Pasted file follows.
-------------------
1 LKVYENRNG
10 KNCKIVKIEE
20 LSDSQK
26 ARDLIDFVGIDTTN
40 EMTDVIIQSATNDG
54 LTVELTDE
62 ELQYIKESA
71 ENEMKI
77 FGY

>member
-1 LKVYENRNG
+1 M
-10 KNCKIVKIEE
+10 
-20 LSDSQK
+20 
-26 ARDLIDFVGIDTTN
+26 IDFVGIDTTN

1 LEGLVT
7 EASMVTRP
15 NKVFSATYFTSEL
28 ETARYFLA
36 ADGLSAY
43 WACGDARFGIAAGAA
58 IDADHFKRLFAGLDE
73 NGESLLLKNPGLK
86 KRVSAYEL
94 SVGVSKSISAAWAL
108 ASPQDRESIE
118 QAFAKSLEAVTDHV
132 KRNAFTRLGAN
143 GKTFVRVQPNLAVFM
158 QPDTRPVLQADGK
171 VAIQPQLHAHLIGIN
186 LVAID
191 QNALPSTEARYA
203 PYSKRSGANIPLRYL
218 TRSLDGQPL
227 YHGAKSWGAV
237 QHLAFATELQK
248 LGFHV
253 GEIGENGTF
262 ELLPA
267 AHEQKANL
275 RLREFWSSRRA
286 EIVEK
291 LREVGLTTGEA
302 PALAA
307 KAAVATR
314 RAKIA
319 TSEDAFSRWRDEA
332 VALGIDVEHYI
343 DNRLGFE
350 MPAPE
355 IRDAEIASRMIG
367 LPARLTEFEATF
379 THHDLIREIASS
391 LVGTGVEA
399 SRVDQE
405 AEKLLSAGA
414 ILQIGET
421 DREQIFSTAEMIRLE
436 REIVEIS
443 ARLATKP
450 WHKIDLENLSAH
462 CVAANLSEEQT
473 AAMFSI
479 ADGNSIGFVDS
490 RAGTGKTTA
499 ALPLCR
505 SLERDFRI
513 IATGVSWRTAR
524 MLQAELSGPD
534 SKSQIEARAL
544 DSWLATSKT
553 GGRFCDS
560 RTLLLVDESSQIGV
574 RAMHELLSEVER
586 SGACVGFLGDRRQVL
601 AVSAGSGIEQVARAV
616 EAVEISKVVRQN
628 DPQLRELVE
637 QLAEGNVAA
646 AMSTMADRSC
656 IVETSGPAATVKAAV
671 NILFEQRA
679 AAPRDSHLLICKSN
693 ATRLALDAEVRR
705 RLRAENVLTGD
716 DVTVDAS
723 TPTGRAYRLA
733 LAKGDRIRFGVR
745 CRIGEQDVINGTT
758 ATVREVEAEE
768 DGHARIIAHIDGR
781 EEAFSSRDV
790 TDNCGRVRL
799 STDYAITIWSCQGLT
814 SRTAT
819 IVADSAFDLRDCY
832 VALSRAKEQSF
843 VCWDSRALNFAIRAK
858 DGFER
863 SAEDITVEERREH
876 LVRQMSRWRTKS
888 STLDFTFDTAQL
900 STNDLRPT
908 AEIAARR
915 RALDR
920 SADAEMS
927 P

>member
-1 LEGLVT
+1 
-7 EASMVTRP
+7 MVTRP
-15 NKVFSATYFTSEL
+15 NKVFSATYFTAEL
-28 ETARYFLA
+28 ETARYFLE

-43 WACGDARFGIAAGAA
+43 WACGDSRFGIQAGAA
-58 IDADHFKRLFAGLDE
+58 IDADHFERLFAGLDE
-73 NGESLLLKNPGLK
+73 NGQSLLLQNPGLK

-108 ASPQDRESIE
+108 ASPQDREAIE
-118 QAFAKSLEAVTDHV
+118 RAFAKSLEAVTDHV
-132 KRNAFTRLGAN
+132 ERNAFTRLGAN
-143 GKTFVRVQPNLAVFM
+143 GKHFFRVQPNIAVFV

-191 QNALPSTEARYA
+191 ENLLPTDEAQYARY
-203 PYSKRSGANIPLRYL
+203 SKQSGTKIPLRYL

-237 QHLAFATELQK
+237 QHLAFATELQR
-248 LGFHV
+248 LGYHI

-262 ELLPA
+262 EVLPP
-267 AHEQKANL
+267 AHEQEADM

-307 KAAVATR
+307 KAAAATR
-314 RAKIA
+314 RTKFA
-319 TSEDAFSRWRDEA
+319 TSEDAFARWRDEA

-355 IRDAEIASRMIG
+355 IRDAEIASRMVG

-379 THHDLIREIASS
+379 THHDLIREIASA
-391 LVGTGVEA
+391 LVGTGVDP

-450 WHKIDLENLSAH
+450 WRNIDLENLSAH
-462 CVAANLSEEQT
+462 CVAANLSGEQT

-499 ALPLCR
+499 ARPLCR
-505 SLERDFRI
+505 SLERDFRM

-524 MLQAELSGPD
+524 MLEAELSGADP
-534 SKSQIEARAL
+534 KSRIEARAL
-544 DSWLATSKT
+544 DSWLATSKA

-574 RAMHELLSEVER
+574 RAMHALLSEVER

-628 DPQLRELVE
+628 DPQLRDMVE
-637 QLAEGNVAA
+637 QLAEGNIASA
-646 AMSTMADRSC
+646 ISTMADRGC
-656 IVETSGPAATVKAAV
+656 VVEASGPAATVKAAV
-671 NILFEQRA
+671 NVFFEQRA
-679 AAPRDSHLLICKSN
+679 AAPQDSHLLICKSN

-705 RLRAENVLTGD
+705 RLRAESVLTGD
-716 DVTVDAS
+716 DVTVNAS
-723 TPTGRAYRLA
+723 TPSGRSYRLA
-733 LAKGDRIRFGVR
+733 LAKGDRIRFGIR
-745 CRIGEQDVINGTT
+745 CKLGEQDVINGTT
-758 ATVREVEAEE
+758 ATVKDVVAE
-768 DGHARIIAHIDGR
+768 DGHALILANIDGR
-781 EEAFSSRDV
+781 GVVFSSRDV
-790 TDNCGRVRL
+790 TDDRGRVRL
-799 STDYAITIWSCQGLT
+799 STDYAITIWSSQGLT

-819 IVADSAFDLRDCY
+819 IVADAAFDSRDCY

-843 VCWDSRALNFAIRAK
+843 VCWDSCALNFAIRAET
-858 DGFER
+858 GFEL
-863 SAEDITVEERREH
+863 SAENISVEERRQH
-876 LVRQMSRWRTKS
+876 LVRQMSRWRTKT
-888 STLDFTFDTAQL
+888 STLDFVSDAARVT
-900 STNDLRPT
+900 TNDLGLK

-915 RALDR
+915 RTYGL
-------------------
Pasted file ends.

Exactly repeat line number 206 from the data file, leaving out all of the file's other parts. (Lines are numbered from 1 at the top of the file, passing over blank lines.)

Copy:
+799 STDYAITIWSSQGLT